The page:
His hands shook violently as he grasped for the bullets to load into the .357’s cylinder. I stood at his side, wondering if he could do it. Wind whistled through the canyon. Gun smoke filled the air, and the smell of burned powder was inescapable.
A few short weeks earlier, an old handball buddy had called me. He hadn’t signed up for his CCW (Carry-and-Conceal Weapons) class yet, and he wanted to take it with me.
Burt Mandel and I had met almost two decades earlier on a handball court. Fifteen or so years my senior, he became my handball teacher. He definitely helped me to a higher game over the years, but more than that, he also taught me much about life.
Burt always was suspicious of things that came too easily.
Also, he demanded, if I were to play him, that I be on the court and ready to go at 6 a.m. Like Ben Franklin, he believed getting an early start on the day was paramount.
Always a handshake before the game and always one after, he taught me to lose graciously and never gloat after a win.
Back in those days, strong and rugged, Burt could serve a handball with a hop you couldn’t touch with a tennis racket.
The night we were to take our class, I met him at a restaurant a couple blocks from where we were to take the four-hour classroom session.
As I sat and chatted with him that evening, it was evident his shaking had gotten worse since I had seen him last. He had told me of his affliction years ago, and time certainly had taken its toll.
We reminisced about our handball glory days, talked about carry-and-conceal, and traded our ideas and opinions on the Second Amendment. I had a few cocktails while he drank his soda, and when we left, I asked him to drive my truck. Despite his shaking hands, his driving was fine.
John Ross was our classroom instructor that evening. He is an investment broker and financial advisor in the St. Louis area, and a self-proclaimed member of the gun culture.
Ross, author of the book Unintended Consequences, is a well-known gun expert and is known nationally for his efforts on behalf of Second Amendment supporters. The book is a fictional account of how our rights under the Constitution have eroded over the years, and it was clear from the first moment of his seminar that this wasn’t his first shooting match.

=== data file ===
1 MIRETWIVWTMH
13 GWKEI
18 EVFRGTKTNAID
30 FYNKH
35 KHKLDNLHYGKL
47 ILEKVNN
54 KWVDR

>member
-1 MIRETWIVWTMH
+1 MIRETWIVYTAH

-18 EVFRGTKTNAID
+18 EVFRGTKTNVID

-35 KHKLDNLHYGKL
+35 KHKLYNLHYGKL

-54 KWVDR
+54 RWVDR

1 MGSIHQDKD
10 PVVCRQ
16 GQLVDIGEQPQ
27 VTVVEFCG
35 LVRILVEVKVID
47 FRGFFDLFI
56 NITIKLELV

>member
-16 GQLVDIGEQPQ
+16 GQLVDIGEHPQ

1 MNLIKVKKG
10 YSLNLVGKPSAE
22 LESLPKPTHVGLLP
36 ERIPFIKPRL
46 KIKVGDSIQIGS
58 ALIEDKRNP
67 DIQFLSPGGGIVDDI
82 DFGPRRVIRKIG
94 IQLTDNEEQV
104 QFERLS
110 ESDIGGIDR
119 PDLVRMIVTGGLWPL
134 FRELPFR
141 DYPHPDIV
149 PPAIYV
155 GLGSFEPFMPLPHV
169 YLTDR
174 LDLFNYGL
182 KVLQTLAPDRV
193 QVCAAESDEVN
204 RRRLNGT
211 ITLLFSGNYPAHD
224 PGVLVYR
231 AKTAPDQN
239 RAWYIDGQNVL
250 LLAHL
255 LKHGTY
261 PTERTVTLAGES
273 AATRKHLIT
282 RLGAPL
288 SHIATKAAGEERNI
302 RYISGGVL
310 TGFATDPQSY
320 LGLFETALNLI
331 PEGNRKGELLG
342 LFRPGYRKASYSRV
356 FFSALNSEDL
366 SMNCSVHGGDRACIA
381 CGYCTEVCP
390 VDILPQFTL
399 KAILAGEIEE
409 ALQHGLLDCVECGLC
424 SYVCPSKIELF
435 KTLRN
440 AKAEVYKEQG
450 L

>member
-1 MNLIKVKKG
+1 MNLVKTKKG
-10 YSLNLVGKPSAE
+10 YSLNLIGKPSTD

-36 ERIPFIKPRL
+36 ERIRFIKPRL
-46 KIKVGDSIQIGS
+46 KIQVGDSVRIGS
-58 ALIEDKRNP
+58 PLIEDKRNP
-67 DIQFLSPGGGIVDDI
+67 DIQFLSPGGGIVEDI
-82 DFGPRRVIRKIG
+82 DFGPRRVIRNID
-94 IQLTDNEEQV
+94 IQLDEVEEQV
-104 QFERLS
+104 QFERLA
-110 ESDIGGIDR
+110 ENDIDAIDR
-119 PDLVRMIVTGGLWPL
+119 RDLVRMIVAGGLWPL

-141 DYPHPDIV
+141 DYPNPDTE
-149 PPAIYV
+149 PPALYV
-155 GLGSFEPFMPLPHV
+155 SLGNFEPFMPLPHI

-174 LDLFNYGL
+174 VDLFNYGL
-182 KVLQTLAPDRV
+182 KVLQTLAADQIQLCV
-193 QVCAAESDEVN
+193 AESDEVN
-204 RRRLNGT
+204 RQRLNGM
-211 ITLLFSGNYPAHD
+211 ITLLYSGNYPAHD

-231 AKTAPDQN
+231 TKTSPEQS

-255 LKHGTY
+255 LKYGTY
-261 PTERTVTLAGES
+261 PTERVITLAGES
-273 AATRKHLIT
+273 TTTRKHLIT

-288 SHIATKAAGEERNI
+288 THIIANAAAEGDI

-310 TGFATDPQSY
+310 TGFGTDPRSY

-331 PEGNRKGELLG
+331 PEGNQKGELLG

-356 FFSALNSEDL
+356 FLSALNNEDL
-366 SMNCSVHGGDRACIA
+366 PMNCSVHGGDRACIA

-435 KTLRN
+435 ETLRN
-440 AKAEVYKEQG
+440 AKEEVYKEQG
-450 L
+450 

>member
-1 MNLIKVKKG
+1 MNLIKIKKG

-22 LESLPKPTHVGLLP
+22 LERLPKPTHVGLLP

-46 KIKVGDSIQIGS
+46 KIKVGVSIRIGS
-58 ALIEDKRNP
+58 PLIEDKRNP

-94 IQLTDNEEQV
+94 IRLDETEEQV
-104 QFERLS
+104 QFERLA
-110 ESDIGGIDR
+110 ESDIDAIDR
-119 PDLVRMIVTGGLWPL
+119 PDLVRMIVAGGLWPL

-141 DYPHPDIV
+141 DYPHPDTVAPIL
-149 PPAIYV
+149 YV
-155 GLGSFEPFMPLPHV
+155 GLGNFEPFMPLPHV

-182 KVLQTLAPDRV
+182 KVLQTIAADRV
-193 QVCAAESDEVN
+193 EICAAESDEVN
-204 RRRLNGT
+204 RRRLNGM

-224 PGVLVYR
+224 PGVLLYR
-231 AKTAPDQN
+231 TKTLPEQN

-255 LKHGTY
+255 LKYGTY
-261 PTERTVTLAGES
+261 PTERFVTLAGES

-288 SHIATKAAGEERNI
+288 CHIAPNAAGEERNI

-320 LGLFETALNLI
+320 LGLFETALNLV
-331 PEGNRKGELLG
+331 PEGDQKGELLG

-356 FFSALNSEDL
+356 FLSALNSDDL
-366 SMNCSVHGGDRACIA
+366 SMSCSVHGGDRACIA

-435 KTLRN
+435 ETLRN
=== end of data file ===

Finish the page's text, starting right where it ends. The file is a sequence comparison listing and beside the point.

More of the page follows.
For four hours, we discussed gun safety, training and preparation. We talked about the mindset of carry-and-conceal as well as the moral and ethical aspects regarding the Second Amendment.
Ross closed by explaining that the second half of the class would be on his shooting range a couple days later, and to pass the test, each of us would have to shoot a handgun with accuracy.
After the class Burt and I walked to my truck. “Do you think I can do this?” he asked.
I thought for a moment, not knowing what to say, and then an idea occurred to me.
“Look, you drive great. Think of it this way: When you’re loading the bullets into the gun, it is like putting your key into the ignition. When you shoot, it’s like you’ve got your hands on the steering wheel.”
He smiled, and we parted happy that our first session had been successful.
AT THE RANGE
A few days later, as we drove to the range, Burt and I talked about a lot of things. We discussed the social implications of carry-and-conceal and shared our thoughts about the great responsibility that comes with the right of gun ownership.
Ross’ shooting range was in an old quarry north of Grafton, IL. He had tables set up under a pavilion with guns of many calibers spread out like an exhibit at a gun show.
After his safety talk and a demonstration, each of us took turns firing for record. I stood at the table after shooting and motioned Burt to come up and shoot next.
I handed him the revolver. Ross stood on his left. I was on his right. About 25 folks sat at picnic tables under the pavilion.
Burt’s hands shook as he loaded the gun. But he loaded it. He stood squarely and confidently and fired. He fired again and again. Each shot rang true. He loaded the gun again and fired; again and again. All shots found the short-range target.
“Next!” bellowed Ross. It was over. Burt had done it.
President John F. Kennedy wrote a book as a young man called Profiles in Courage. His book chronicled courageous acts by eight members of the U.S. Senate, detailing how each man, during a critical time in our history, displayed the courage to do what a man rightfully should do despite personal consequences.
Burt wanted his carry-and-conceal permit badly, so badly he risked failure and humiliation to get it.
It is ironic, I know, but had JFK been at our side that day, I am sure he would have taken note of the courage displayed in that little quarry, not far from nowhere. In that chasm that could have consumed another man’s spirit, my buddy put it on the line.